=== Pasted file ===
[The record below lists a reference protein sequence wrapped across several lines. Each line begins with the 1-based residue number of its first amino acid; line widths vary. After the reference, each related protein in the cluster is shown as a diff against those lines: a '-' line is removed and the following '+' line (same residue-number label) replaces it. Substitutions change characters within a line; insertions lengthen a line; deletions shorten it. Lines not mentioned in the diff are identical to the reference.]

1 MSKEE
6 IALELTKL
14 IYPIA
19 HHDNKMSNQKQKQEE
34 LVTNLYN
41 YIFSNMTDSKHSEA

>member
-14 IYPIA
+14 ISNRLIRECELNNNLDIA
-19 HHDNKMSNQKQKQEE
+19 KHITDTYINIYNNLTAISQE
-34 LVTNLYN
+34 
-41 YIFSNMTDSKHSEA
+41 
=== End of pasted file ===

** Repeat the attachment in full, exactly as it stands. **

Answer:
[The record below lists a reference protein sequence wrapped across several lines. Each line begins with the 1-based residue number of its first amino acid; line widths vary. After the reference, each related protein in the cluster is shown as a diff against those lines: a '-' line is removed and the following '+' line (same residue-number label) replaces it. Substitutions change characters within a line; insertions lengthen a line; deletions shorten it. Lines not mentioned in the diff are identical to the reference.]

1 MSKEE
6 IALELTKL
14 IYPIA
19 HHDNKMSNQKQKQEE
34 LVTNLYN
41 YIFSNMTDSKHSEA

>member
-14 IYPIA
+14 ISNRLIRECELNNNLDIA
-19 HHDNKMSNQKQKQEE
+19 KHITDTYINIYNNLTAISQE
-34 LVTNLYN
+34 
-41 YIFSNMTDSKHSEA
+41 